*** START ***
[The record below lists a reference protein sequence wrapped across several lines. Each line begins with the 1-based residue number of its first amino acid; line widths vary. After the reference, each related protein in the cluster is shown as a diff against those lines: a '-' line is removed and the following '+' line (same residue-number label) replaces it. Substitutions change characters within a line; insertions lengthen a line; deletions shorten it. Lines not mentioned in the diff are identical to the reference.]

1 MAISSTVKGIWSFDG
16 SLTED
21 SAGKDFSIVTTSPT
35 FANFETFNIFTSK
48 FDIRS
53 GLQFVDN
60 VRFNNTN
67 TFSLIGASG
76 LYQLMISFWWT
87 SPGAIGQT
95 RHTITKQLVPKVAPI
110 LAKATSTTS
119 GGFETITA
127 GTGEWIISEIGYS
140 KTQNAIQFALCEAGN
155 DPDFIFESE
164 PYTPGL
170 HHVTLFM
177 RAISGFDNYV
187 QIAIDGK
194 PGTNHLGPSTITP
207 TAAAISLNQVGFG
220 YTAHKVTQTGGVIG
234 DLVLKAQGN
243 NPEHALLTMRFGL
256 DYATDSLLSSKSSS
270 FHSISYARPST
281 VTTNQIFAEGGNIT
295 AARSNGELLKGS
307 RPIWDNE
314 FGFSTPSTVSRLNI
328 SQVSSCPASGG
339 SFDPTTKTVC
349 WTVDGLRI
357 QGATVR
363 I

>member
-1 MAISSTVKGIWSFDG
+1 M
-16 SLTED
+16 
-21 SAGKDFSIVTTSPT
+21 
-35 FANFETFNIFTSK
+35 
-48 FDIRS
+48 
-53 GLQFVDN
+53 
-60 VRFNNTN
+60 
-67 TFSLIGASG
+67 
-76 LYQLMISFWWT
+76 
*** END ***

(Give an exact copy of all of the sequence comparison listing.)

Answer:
[The record below lists a reference protein sequence wrapped across several lines. Each line begins with the 1-based residue number of its first amino acid; line widths vary. After the reference, each related protein in the cluster is shown as a diff against those lines: a '-' line is removed and the following '+' line (same residue-number label) replaces it. Substitutions change characters within a line; insertions lengthen a line; deletions shorten it. Lines not mentioned in the diff are identical to the reference.]

1 MAISSTVKGIWSFDG
16 SLTED
21 SAGKDFSIVTTSPT
35 FANFETFNIFTSK
48 FDIRS
53 GLQFVDN
60 VRFNNTN
67 TFSLIGASG
76 LYQLMISFWWT
87 SPGAIGQT
95 RHTITKQLVPKVAPI
110 LAKATSTTS
119 GGFETITA
127 GTGEWIISEIGYS
140 KTQNAIQFALCEAGN
155 DPDFIFESE
164 PYTPGL
170 HHVTLFM
177 RAISGFDNYV
187 QIAIDGK
194 PGTNHLGPSTITP
207 TAAAISLNQVGFG
220 YTAHKVTQTGGVIG
234 DLVLKAQGN
243 NPEHALLTMRFGL
256 DYATDSLLSSKSSS
270 FHSISYARPST
281 VTTNQIFAEGGNIT
295 AARSNGELLKGS
307 RPIWDNE
314 FGFSTPSTVSRLNI
328 SQVSSCPASGG
339 SFDPTTKTVC
349 WTVDGLRI
357 QGATVR
363 I

>member
-1 MAISSTVKGIWSFDG
+1 M
-16 SLTED
+16 
-21 SAGKDFSIVTTSPT
+21 
-35 FANFETFNIFTSK
+35 
-48 FDIRS
+48 
-53 GLQFVDN
+53 
-60 VRFNNTN
+60 
-67 TFSLIGASG
+67 
-76 LYQLMISFWWT
+76 